Here's the publisher's description (copied from the back of the book):
Robin has grown up the son of a nobleman. He knows he must serve the king by becoming a knight. But Robin's destiny is changed suddenly when he falls ill and loses the use of his legs.
A monk named Brother Luke rescues Robin and takes him to the hospice of St. Mark's. There Robin learns woodcarving and—much harder—strength and patience. When danger threatens the great castle of Lindsay, Robin discovers there are more ways to serve a king than riding into battle. As Brother Luke says, "Thou hast only to follow the wall long enough and there will be a door in it."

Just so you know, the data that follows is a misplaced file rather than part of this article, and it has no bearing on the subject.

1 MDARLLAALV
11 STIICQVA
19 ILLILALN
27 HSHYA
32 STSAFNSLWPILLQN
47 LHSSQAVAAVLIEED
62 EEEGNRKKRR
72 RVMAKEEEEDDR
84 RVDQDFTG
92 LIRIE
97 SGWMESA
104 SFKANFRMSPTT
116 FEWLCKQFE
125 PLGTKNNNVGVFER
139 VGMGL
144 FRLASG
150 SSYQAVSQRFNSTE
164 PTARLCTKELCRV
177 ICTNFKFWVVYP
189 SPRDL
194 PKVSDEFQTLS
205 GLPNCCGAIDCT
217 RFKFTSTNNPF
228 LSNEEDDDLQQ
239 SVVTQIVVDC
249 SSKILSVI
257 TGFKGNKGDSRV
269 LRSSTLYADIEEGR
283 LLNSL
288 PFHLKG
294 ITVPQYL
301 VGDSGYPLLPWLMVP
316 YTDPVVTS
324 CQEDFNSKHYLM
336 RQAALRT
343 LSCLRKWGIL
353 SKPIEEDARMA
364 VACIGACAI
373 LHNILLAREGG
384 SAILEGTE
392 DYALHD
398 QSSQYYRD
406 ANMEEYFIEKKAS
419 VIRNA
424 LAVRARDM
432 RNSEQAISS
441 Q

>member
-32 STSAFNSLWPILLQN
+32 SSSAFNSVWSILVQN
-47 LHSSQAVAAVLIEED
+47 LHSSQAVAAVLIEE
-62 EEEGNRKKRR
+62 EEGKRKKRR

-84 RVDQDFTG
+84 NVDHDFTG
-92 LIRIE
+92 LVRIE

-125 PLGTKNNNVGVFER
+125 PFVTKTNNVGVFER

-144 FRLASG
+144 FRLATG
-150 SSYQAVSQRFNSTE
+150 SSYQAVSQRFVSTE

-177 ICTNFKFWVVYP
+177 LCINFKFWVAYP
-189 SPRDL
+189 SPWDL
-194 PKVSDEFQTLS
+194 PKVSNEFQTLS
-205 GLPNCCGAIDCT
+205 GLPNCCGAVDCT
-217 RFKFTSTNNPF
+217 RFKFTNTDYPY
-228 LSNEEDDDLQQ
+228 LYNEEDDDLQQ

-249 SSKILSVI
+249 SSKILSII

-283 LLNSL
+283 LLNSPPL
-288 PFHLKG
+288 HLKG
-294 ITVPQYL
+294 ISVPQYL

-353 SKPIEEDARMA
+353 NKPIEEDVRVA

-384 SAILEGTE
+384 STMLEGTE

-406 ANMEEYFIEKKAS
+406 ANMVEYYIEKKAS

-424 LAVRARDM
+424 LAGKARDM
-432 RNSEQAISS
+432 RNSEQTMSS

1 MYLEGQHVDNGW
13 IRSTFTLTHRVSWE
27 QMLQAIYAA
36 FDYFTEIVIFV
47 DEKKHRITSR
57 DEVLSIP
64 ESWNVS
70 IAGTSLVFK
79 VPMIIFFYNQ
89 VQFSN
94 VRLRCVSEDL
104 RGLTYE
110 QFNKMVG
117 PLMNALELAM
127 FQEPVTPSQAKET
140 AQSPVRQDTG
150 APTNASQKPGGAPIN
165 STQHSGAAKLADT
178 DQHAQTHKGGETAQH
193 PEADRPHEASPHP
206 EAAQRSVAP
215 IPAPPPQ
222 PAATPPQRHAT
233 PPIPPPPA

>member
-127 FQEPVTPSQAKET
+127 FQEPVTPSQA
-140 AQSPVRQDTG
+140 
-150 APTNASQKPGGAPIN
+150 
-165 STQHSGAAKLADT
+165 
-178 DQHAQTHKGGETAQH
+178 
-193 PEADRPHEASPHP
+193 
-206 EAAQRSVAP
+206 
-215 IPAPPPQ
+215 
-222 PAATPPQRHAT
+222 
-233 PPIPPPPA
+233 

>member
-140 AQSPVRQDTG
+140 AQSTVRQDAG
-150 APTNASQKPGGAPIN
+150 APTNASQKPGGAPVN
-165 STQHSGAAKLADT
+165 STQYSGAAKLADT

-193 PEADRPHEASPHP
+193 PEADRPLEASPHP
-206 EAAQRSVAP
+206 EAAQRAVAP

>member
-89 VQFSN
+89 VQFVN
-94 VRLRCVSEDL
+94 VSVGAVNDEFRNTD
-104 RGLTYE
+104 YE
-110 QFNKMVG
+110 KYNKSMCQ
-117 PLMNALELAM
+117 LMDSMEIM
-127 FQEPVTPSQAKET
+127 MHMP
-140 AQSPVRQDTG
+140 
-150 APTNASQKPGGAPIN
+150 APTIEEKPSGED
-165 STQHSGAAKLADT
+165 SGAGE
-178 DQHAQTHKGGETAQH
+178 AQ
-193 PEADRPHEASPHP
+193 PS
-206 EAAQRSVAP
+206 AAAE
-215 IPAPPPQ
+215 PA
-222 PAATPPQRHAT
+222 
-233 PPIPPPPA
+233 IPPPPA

Originally published in 1949, this book is set even earlier (the 1300s). Unlike some historical fiction, however, this book is short (about 120 pages) and to the point. The majority of the book revolves around Robin as he tries to regain function in his legs and also learns skills such as woodwork and writing, with the monk who found him alone and with no ability to move. The story has an especially current message, which is that even those who are disabled are still beneficial to the world and to others. This is reinforced by the end of the story, in which Robin helps save a castle by discovering useful information. Unlike many Newbery books, this one is relaxing and calm, with no particularly sad moments. This is one of my favorite historical fiction novels of all time!